ATLANTA -- You could cut the tension with a tomahawk.
The Atlanta Braves, who'd never been to the World Series, really wanted to prolong the experience. They were down, two games to none. They'd wasted a 4-1 lead with phenom Steve Avery on the mound. They were in the 12th inning. The two teams had used a Series-record 42 players between them, and Atlanta, the city of losers, was on the verge of taking a big chop to the neck.
And then came Mark Lemke.
You were warned about these guys, the kind that a manager calls "the original dirt player."
The Braves second baseman had botched a double-play ball in the top of the 12th that almost cost the game, and then he blooped a single to left to win it in the bottom of the inning.
That's how these games go. Everything that seemed possible to happen had happened to that point, including the DH-less Twins running out of pinch hitters. The game had everything -- it had to, as long as it lasted. This was not so much a ballgame as it was a telethon. Four hours, four minutes, for those of you keeping score at home, ending with Lemke, who was 1-for-7 in the Series, a .234 hitter in the regular season, playing the starring role.
For the Twins, it came down to Rick Aguilera, the only guy they had left. The star reliever entered the game as a pinch hitter -- that's the kind of game it was -- and lined to center with the bases loaded in the 12th. He was the Twins' seventh pitcher and the last player they had, excepting their next two starting pitchers. He had to stay until the game was won or lost. It was his. He owned it.
He lost it.
Aguilera lost it on the bloop single and a throw home that might have gotten David Justice, who, we know, has had troubles scoring.
As Lemke put it: "I didn't get a really good look at the throw, but as long as he touched third base I'm happy."
Justice had missed third in Game 5 of the National League playoffs in what would be a 1-0 loss for the Braves. On this one, he got the bag and then had to make a nice slide to get around BTC the catcher. It was an ending to suit this game, but who could have thought there'd be a game like this?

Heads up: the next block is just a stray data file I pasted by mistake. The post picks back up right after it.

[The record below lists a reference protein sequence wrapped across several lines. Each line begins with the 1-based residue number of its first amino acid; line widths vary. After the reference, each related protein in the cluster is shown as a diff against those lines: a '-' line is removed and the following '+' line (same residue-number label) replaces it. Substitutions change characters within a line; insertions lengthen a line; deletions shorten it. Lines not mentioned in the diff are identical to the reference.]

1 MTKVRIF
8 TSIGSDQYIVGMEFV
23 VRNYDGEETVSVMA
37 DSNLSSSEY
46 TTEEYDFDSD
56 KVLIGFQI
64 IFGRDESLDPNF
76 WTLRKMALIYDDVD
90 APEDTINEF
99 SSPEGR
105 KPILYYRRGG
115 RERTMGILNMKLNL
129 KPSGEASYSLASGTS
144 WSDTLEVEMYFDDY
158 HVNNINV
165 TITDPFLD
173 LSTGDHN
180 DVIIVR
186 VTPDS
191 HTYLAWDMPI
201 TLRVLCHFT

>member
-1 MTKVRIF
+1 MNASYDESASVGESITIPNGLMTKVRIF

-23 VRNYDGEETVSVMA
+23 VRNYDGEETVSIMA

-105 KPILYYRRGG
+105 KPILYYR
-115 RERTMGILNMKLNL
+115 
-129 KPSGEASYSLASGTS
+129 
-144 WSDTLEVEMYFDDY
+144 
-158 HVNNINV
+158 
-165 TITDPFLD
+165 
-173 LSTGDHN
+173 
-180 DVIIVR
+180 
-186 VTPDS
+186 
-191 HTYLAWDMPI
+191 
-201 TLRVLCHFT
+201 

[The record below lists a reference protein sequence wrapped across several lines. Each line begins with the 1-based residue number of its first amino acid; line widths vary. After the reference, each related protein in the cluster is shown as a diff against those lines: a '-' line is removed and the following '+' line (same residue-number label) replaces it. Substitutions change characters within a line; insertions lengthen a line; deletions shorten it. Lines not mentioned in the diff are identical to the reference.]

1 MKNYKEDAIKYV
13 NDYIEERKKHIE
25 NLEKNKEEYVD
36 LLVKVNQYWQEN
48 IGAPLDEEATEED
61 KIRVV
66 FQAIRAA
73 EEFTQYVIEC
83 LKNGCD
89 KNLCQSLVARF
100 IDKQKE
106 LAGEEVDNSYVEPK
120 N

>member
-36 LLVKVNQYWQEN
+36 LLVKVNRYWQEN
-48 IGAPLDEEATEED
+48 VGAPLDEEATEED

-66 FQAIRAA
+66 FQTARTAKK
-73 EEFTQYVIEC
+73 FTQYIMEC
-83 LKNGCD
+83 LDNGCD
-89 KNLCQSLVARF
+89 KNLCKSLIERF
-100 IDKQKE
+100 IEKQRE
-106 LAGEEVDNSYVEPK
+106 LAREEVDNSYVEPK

Not with Avery on the mound. For five innings last night, Avery might as well have been Koufax and Carlton and Roy Hobbs combined.
For five innings, it didn't seem that strange that a guy had called a radio show to say Avery reminded him of a young Babe Ruth.
Of course. He's 21 and he's a phenom and he owns a presence that puts you in mind of greatness. He also has that 98-mph fastball.
All they asked him to do with it last night was secure the good name, such as it is, of the Atlanta Braves.
Through five innings of his first World Series game, only the first World Series game ever played here, Avery had given up a run -- his first run in the postseason. And that was it. One run on a tainted hit, the only hit he'd allowed. He had struck out five and retired 15 in a row. Koufax, hell. He was Don Larsen.
He was special. He is special. But the game didn't end there.
When Avery gave up a couple of hits in the sixth and two long outs that were nearly three-run homers, suddenly a 4-1 lead didn't seem so sure.
When Kirby Puckett slapped a home run in the seventh, all the tomahawkers in the crowd were chop-happy no more.
And then came the eighth. Maybe you saw it. Pinch hitter Brian Harper hit a ball sharply to third that Terry Pendleton couldn't handle, and Avery was gone.
It got worse. Chili Davis showed up, and he punched an opposite-field, two-run homer against Alejandro Pena, and Avery was done. His game was over. He didn't win, and he didn't lose either, but don't tell him that.
Suddenly, Avery was the aging 21-year-old phenom.
What couldn't he do? He beat the Dodgers three times, including twice in September. He turned away the Pirates, who are the best-hitting team in the National League. They talked about his nerve. They talked about his stuff. And they figured that if anyone could save the Braves, it was Avery.
And if anyone could save Avery, it was Pena, who came to the Braves in August and earned 14 saves in 14 chances. Now, he has one blown save.
Still the Braves won. They're down, two games to one, and they've got John Smoltz, who was 12-2 in the second half and 2-0 in the playoffs, going against Jack Morris, who won the first game of the Series. They're alive, for now. If they'd lost last night, they would have been down, 3-0, and that's the same, historically, as putting the chairs on top of the table and turning out the lights. At 12:42 a.m., the lights were still on at Atlanta Stadium.